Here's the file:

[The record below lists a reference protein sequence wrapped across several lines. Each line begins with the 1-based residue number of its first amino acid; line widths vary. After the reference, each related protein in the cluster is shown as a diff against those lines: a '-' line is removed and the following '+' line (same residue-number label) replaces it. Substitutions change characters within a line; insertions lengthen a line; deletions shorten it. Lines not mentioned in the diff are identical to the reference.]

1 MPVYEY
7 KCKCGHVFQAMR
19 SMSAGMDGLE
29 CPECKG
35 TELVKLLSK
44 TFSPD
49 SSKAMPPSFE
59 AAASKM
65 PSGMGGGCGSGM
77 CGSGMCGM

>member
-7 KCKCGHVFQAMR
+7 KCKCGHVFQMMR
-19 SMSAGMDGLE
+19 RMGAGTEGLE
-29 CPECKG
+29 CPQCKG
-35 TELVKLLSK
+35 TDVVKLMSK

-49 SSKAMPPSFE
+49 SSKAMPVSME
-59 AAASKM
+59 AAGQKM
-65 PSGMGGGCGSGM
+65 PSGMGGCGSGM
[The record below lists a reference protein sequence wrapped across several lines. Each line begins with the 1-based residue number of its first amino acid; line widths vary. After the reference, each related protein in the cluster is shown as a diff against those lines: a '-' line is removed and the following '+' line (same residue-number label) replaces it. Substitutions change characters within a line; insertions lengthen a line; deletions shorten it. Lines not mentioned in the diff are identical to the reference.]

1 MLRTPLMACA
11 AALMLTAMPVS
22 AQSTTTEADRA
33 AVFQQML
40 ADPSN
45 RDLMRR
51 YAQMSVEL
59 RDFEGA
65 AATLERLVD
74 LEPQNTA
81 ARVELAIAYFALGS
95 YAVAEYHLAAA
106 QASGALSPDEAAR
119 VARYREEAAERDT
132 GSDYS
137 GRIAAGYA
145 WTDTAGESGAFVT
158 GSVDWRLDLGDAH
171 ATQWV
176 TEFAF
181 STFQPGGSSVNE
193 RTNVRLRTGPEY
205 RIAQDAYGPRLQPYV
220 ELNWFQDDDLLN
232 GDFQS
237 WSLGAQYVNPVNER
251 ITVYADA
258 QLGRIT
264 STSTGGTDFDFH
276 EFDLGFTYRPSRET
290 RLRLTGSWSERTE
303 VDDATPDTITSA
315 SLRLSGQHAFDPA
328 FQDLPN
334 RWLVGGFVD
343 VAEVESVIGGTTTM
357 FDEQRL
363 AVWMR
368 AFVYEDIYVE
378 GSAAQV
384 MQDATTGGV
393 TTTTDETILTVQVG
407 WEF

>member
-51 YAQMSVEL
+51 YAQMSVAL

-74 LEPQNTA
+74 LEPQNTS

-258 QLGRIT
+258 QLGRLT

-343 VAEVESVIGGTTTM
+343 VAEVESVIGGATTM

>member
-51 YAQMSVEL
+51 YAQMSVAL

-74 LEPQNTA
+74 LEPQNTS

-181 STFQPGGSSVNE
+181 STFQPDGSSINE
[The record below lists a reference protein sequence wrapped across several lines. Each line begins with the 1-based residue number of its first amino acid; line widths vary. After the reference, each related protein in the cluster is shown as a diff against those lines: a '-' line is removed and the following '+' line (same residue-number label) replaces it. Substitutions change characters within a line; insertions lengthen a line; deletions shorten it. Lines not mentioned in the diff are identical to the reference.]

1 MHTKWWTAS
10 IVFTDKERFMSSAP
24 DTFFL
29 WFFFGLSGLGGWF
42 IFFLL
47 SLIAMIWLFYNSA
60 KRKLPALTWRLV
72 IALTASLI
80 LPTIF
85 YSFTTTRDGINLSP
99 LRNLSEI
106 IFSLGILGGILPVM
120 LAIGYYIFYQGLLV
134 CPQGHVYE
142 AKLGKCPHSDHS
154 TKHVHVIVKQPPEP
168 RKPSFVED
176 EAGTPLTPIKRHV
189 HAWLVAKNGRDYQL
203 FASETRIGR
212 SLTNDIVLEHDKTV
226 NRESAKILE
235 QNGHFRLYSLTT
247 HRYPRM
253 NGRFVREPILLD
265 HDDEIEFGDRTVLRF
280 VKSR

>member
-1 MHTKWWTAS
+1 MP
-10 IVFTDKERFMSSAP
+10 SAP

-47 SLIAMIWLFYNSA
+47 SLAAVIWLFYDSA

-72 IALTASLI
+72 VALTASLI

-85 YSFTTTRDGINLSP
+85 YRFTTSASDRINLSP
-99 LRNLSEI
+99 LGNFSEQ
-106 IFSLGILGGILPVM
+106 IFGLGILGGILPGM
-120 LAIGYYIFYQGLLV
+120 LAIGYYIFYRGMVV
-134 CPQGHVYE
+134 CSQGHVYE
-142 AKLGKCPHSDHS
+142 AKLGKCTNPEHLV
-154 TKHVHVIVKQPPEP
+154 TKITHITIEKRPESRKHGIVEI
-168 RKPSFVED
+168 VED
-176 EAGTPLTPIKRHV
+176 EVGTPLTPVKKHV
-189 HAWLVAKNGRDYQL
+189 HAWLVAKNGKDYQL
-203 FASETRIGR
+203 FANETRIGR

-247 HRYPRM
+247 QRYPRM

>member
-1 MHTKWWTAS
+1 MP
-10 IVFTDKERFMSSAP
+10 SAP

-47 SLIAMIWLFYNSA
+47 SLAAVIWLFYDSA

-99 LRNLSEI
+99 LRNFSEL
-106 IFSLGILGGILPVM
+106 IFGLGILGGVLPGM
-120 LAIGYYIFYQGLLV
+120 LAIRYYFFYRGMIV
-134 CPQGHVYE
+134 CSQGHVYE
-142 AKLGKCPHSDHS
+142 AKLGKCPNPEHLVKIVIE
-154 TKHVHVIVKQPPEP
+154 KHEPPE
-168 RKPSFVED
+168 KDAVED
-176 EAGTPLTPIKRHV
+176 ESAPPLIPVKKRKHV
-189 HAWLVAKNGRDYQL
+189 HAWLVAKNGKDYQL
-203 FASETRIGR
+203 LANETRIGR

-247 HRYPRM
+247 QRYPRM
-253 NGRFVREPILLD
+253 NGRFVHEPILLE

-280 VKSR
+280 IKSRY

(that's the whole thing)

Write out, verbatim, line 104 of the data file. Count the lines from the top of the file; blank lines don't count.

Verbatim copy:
168 RKPSFVED